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Journal Article

Review: NATIONALIZING HISTORY AND THE CHALLENGE OF DISCORDANT TEMPORALITIES: National History and the World of Nations: Capital, State, and the Rhetoric of History in Japan, France, and the United States by Christopher L. Hill

Reviewed Work: National History and the World of Nations: Capital, State, and the Rhetoric of History in Japan, France, and the United States by Christopher L. Hill
Review by: Harry Harootunian
History and Theory
Vol. 49, No. 3 (October 2010), pp. 435-446
Published by: Wiley for Wesleyan University
Stable URL: http://www.jstor.org/stable/40864502
Page Count: 12
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NATIONALIZING HISTORY AND THE CHALLENGE OF DISCORDANT TEMPORALITIES
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Abstract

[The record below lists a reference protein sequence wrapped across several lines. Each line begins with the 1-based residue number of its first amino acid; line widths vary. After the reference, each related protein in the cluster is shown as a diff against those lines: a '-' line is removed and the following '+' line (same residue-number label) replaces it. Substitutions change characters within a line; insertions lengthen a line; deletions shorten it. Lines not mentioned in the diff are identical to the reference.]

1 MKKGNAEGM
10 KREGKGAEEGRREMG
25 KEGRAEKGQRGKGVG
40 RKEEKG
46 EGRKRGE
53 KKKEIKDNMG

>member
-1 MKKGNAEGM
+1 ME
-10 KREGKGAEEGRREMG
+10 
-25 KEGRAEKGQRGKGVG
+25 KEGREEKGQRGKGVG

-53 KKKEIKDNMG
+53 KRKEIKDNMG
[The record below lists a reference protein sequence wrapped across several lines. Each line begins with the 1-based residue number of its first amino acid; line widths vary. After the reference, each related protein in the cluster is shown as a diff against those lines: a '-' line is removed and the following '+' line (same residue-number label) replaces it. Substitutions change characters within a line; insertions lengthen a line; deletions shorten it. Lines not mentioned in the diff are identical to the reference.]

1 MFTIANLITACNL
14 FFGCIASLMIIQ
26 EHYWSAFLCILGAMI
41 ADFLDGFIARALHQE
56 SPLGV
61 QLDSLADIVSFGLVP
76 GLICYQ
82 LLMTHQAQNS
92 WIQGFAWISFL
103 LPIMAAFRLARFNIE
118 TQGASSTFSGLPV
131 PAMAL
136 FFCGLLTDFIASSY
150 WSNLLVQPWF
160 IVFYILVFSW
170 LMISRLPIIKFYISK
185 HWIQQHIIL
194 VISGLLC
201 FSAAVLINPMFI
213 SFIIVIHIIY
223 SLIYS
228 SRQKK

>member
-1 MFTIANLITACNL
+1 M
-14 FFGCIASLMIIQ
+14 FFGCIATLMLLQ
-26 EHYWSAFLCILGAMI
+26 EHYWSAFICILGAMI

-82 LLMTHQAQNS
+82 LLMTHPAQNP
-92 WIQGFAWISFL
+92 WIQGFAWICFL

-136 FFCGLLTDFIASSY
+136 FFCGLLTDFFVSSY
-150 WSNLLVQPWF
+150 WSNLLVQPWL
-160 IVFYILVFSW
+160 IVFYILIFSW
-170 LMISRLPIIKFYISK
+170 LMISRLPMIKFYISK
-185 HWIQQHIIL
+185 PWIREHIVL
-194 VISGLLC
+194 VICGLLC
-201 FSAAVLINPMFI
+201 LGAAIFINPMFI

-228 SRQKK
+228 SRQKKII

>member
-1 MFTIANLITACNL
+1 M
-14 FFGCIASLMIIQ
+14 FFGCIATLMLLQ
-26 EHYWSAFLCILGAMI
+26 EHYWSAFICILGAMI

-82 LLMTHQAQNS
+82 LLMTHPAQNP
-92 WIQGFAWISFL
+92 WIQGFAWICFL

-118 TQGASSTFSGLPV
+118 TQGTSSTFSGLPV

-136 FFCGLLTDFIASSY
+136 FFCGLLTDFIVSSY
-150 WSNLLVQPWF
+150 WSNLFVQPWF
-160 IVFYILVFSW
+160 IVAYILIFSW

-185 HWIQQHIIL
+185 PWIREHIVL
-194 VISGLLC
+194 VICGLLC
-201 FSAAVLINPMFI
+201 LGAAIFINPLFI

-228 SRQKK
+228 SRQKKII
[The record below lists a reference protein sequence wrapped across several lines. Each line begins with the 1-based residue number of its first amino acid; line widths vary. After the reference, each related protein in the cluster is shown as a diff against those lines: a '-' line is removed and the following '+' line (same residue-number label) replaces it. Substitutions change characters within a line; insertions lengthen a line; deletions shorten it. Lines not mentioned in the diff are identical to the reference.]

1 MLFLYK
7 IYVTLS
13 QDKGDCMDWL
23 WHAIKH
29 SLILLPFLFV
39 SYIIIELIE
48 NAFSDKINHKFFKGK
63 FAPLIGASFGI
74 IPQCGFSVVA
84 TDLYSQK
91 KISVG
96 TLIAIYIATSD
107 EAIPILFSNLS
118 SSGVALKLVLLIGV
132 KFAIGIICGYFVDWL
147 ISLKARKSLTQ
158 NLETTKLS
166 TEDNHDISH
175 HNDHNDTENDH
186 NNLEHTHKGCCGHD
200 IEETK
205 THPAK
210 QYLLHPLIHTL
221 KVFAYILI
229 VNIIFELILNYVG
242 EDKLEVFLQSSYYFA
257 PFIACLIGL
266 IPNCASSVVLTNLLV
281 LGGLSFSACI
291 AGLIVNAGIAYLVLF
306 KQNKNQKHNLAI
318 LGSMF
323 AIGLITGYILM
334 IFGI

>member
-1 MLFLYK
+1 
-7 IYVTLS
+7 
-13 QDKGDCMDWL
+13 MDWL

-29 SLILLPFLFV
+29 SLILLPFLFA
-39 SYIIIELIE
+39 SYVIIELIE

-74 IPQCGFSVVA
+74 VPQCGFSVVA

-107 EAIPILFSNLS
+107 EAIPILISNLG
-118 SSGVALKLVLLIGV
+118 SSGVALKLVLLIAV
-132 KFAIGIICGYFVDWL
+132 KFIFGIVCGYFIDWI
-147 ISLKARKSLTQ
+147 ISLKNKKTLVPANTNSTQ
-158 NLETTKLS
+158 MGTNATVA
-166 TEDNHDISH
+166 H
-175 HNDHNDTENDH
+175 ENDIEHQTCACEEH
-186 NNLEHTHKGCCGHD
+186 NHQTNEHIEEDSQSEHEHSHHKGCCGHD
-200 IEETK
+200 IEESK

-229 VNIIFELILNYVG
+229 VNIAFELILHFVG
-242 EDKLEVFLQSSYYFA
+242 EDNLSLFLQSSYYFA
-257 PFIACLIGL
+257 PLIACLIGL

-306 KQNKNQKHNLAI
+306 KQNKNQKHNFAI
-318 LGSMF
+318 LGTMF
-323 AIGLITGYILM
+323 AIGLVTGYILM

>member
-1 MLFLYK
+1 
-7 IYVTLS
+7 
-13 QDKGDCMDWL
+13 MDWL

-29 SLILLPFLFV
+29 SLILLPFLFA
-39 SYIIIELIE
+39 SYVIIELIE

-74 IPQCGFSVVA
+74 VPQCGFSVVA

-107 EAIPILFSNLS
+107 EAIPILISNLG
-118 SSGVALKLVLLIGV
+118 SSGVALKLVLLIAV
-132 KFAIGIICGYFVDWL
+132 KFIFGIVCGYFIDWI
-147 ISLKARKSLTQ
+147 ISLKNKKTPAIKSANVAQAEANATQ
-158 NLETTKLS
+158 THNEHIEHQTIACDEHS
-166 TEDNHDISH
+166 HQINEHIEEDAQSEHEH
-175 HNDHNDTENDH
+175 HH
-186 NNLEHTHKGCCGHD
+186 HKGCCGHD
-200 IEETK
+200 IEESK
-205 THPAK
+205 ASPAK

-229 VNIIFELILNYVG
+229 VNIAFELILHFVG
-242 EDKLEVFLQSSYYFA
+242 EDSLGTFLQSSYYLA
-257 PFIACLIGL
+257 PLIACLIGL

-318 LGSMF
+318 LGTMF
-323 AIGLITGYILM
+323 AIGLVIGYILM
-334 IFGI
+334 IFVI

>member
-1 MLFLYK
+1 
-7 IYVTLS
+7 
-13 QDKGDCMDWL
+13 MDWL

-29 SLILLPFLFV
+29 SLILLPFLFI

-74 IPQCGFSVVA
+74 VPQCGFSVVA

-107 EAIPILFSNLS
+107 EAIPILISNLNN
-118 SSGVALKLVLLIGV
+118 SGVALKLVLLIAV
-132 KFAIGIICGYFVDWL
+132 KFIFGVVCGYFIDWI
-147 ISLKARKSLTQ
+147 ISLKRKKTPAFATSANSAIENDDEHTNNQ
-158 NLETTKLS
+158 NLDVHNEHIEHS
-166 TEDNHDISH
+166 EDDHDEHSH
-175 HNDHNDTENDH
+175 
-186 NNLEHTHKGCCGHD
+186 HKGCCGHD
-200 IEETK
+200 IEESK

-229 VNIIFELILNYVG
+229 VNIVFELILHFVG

Christopher Hill's National History and the World of Nations reminds us of the conjunctural moment of an emerging world market in the latter half of the nineteenth century and the promise it offered for vitalizing a "world history" yet to be written. More importantly, it supplies the silhouette of a radically different interpretive approach, formed by the force of a centrifugal perspective that—through its concentration on how France, the United States, and Japan were simultaneously motivated to construct representations of self-identity in national narratives—converged to disclose the possibility of a wider world no longer held hostage to the geopolitical category of the "West." Hill's account shows that the impulse behind the formation of national history employed different strategies to imagine a singular linear historical narrative of national identity that aimed both to remove the spectacle of coexisting, different, multiple temporalities and to weld large and regionally disparate populations into a single people who, in a new time, would be instructed to recognize themselves in the nation's story. In Hill's reckoning, national history in France, the United States, and Japan appears simply as another name for historical necessity that sought, through processes of naturalization and nationalization, to overcome the unstable and uneven relationship between state and capital but that failed to conceal the deeper reality of determinations demanded by the relations of capital at the local and international levels.

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